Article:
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Confession


Where Have You Been

So this is my obligatory why haven't you blogged in so long. I don't really have to to explain it all, but I felt like I had to clear the air.

There have been some pretty big changes in my life in the last few months. One involves my profession. I am now working full time on Edenic Confluence, LLC (EC). EC is a startup a friend and I have…well…started. We started about a year and a half ago.

We are now re-arranging our vocational lives to make more room. We hope to release something in the next month or so. We're excited, but it is a LOT of work, and I just don't have time to reflect that much on it right now. I do want to share some tech tips, though so others can be helped as I have.

I really think Open Source is a great "love your neighbor as yourself" activity. So, you will probably start seeing some entries about technology again. Be prepared for Web GIS, PostgreSQL, Python, Django, Javascript, and CSS. If you're here for theology and philosophical reflection (like anyone is really reading this), you'll have to wait.

Christmas For Families Servant

Late, the night before Christmas Eve, we got a message from a strange voice asking about Santa Pal. She said that one of her children did not receive her gifts. I was suspicious, but Courtney called and left a message. Early Christmas Eve, the lady called back. Courtney asked if she meant the PDI Christmas for Families (CFF) program.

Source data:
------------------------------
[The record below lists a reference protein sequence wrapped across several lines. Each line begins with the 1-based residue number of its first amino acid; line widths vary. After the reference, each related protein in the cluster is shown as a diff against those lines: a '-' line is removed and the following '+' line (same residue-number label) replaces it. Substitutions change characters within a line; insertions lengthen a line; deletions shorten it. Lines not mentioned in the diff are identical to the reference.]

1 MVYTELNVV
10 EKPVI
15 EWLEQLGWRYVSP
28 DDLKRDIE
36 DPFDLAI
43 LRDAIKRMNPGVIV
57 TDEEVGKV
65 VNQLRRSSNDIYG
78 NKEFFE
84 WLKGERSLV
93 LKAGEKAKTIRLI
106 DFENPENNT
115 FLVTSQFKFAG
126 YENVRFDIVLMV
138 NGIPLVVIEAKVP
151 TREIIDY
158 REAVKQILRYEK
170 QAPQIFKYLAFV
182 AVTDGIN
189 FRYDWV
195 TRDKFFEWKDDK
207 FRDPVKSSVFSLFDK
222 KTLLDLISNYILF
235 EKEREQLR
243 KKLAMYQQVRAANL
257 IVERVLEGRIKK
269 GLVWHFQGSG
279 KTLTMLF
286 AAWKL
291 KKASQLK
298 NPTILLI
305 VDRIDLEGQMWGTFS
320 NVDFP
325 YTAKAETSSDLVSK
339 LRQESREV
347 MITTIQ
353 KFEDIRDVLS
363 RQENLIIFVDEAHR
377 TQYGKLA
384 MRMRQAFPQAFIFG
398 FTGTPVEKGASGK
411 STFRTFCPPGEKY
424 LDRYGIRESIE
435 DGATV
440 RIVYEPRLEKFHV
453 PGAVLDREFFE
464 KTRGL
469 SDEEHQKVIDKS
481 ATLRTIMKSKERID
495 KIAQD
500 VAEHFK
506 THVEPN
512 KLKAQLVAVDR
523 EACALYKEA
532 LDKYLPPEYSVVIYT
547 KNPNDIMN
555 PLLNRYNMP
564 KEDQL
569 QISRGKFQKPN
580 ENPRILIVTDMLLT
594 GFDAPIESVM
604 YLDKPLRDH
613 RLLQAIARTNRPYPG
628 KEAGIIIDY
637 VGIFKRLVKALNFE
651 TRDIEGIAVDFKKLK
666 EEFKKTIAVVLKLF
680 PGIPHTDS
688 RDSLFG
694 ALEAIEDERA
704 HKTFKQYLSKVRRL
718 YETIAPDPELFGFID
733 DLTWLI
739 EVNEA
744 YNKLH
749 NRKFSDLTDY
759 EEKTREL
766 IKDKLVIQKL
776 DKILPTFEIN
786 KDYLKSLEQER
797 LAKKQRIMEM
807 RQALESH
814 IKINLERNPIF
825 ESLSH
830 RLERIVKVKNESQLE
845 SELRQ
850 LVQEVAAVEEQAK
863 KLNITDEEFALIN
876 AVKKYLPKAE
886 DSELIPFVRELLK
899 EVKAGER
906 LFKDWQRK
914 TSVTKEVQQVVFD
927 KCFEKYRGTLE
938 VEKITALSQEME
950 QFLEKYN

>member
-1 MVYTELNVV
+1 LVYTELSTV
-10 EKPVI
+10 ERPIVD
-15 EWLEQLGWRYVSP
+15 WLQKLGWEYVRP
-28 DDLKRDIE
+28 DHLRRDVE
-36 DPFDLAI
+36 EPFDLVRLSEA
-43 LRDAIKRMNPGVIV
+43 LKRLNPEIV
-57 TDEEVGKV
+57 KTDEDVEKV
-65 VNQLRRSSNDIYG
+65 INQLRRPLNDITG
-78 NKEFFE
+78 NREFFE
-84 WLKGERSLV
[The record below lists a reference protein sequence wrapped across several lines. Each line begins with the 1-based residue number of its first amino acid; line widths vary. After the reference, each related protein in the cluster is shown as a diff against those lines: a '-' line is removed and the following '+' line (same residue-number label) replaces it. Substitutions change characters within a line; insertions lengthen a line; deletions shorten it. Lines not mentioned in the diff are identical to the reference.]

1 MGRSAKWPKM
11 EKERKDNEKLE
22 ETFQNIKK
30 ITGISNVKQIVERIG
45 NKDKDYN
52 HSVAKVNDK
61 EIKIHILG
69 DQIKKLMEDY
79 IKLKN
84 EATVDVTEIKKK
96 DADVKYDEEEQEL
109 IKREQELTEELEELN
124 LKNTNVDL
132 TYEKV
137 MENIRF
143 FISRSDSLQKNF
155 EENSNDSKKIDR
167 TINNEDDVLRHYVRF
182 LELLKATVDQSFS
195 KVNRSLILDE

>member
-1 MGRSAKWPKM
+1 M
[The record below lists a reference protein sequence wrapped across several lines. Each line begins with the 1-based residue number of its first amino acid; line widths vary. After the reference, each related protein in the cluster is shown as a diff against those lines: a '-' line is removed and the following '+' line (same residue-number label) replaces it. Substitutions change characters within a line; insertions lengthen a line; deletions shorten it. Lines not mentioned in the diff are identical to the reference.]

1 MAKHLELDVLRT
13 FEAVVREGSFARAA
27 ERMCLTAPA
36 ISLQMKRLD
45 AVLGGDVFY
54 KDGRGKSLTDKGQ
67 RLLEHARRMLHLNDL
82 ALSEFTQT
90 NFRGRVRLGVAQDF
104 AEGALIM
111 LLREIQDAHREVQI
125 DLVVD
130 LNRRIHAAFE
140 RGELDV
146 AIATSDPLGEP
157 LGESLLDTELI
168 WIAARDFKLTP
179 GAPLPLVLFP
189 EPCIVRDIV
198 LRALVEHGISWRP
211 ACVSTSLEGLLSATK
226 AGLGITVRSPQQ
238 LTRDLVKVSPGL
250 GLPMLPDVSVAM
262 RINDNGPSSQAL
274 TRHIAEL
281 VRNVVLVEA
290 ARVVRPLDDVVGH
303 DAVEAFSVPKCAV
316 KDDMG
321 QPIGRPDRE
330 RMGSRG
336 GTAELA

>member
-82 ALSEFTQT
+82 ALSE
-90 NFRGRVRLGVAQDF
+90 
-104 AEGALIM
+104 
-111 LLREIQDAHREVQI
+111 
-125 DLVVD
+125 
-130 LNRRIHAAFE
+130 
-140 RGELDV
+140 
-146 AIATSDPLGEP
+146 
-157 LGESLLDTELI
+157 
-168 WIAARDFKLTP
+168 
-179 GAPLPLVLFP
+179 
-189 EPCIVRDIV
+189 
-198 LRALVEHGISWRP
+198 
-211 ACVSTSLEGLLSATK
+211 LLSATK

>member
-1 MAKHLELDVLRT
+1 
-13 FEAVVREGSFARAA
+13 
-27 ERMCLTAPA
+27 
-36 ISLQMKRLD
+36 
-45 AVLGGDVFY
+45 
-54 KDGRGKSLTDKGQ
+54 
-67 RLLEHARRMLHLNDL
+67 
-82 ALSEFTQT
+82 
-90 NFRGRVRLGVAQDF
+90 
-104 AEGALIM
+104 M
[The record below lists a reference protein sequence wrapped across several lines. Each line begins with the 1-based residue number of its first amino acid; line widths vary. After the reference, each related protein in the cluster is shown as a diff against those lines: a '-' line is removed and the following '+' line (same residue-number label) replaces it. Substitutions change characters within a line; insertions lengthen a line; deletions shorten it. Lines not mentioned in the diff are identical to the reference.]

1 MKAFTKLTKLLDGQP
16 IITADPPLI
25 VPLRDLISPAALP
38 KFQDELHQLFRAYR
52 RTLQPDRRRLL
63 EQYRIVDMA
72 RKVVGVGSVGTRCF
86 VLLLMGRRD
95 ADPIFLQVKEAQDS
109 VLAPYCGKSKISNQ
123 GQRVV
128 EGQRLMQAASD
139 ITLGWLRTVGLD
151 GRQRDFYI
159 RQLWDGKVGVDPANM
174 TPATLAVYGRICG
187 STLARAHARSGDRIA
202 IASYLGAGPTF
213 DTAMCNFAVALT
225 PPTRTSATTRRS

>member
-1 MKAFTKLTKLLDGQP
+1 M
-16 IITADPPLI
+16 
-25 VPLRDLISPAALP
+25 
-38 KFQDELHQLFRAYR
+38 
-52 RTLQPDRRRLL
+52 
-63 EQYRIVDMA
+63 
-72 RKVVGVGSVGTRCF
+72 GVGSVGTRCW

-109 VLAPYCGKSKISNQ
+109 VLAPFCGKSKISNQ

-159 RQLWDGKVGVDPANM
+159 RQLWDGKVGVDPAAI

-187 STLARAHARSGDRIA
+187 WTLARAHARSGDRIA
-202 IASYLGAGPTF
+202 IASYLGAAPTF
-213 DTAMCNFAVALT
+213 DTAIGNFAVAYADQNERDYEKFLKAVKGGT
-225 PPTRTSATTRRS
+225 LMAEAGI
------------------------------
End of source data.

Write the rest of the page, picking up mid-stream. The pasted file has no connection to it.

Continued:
Confessions of a coveter

At St. Paul's Church (www.stpaulpca.org) we would confess our sins out loud during church. Following our confession, the pastor would encourage us with a reminder of the boundless grace of Christ. Sometimes, we used the Ten Commandments as a framework for this confession. I could not always find the sin in my life for each commandment, and I particularly despised the idea of finding covetousness in my heart. I prided (alarm bells go off) myself on being content.

Lately I have realized and been able to admit to a greater depth of covetousness in my own heart. I find myself looking enviously at my friends houses or careers. I can also reflect back on my time in seminary where I envied the lifestyles of those who did not have to work and who had the confidence to spend time with professors. I even remember a specific occasion of envying a guys pants in church while I was in college. LOL.

I could no longer ignore the fact of my discontent heart when I found myself thinking, "Well, he is 6 years older than I am so it is OK. Now, how am I going to get where he is." Aha. The idol is revealed. I have swallowed the lie that it is these external things that determine my worth and satisfaction. What a lie. Many of those people whose things I might covet are merely coveting things of those those who I can yet see.